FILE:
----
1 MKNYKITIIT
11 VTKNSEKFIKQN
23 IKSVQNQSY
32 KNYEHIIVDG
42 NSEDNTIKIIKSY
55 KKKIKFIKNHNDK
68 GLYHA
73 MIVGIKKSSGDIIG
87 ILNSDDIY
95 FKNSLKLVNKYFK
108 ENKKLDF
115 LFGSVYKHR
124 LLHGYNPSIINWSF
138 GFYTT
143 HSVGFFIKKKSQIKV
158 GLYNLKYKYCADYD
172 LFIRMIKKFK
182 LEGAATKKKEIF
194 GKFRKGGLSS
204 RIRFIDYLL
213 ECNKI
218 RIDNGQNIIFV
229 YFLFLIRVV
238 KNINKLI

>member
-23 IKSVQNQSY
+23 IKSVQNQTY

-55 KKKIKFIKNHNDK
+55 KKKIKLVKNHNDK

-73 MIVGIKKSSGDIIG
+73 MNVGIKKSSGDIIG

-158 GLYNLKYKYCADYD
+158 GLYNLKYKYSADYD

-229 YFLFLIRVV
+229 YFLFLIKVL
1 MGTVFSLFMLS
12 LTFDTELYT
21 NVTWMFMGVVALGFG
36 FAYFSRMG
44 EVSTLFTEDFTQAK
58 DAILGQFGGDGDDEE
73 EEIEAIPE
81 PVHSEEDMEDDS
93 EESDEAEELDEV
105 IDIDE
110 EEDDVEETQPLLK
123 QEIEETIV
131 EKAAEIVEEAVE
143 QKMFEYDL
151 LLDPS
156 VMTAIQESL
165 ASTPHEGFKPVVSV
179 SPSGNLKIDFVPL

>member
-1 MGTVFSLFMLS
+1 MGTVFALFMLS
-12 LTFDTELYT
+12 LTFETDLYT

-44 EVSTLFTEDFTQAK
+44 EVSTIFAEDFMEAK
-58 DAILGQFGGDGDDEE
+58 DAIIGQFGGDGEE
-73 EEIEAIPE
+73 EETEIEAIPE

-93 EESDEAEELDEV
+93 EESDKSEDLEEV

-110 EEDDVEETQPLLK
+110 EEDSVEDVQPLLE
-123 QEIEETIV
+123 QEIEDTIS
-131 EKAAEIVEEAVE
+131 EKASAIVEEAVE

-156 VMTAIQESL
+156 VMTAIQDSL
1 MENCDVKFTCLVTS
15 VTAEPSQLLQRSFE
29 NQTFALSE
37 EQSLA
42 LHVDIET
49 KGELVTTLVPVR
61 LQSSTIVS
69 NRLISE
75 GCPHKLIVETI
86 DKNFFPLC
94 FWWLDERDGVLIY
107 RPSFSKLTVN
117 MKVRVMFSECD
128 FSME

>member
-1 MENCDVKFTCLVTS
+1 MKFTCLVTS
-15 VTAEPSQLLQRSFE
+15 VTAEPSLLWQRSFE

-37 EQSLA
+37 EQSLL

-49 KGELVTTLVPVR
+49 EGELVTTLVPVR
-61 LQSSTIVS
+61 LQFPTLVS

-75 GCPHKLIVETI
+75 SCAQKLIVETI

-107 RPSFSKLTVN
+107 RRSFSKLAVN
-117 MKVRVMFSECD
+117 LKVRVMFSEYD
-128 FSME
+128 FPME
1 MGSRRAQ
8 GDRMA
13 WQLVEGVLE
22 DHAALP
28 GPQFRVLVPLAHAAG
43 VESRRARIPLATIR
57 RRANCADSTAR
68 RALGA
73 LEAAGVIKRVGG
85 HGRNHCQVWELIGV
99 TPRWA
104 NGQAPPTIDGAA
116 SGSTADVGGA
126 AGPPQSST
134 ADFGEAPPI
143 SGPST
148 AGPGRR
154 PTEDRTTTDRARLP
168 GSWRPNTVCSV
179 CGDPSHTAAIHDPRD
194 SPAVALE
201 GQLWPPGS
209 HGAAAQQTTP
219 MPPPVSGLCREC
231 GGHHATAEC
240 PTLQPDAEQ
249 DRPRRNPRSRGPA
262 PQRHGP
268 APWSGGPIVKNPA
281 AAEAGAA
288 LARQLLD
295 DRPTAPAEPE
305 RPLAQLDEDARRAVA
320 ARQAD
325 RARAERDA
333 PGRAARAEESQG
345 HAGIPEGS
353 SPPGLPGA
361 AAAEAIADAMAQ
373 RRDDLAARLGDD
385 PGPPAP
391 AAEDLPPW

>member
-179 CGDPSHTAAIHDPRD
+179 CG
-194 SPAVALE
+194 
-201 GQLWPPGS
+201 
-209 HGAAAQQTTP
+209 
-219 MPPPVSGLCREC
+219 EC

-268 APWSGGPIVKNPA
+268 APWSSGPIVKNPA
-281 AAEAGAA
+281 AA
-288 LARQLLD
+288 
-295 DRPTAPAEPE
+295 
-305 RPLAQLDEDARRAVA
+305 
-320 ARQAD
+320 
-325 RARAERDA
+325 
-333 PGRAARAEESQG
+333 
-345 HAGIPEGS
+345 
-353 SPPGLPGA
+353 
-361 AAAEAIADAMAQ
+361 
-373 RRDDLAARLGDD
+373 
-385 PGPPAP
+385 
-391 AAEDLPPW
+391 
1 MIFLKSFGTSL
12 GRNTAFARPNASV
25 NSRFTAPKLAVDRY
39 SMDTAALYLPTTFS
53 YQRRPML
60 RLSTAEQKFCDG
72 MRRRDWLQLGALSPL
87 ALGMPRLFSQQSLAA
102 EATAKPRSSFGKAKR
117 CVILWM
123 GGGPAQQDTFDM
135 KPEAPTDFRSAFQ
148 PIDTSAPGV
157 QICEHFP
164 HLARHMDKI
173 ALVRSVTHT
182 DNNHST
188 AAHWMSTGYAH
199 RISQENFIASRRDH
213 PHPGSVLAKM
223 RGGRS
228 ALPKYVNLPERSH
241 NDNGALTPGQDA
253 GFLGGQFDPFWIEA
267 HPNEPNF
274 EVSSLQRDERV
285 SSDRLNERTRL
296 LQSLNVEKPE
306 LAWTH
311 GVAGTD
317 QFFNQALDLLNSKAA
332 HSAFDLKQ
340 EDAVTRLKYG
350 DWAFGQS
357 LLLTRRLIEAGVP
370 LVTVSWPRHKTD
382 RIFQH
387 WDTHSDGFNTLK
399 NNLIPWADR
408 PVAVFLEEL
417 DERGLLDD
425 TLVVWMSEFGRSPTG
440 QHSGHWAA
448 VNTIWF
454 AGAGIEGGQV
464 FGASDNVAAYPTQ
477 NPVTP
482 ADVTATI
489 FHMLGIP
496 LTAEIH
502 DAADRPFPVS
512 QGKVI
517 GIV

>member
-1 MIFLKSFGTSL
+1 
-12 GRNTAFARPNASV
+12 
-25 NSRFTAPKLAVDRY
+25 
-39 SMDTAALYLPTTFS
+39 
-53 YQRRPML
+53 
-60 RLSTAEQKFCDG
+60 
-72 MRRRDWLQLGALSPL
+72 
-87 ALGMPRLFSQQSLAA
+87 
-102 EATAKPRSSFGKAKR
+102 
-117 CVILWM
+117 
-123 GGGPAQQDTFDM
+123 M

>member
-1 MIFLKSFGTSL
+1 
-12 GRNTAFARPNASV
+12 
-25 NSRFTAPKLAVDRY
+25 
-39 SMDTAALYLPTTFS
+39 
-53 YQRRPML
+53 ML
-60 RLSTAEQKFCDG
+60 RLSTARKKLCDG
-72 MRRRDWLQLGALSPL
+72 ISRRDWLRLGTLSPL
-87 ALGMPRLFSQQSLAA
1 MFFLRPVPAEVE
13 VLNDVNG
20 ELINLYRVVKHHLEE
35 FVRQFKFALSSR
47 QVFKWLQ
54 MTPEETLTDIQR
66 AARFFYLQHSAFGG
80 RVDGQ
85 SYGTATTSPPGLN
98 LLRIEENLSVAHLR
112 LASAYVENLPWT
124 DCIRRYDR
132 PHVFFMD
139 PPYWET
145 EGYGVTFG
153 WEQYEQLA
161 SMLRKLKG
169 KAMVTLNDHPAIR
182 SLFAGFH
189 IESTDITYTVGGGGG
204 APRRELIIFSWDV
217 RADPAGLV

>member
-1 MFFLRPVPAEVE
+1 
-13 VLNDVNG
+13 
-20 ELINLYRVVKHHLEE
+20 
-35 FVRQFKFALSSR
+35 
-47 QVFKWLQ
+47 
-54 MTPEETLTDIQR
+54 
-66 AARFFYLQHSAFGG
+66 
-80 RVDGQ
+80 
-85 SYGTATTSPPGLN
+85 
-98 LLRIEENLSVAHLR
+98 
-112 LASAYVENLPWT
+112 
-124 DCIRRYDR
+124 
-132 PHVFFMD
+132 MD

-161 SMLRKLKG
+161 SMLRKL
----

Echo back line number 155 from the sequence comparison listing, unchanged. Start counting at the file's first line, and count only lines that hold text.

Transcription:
-201 GQLWPPGS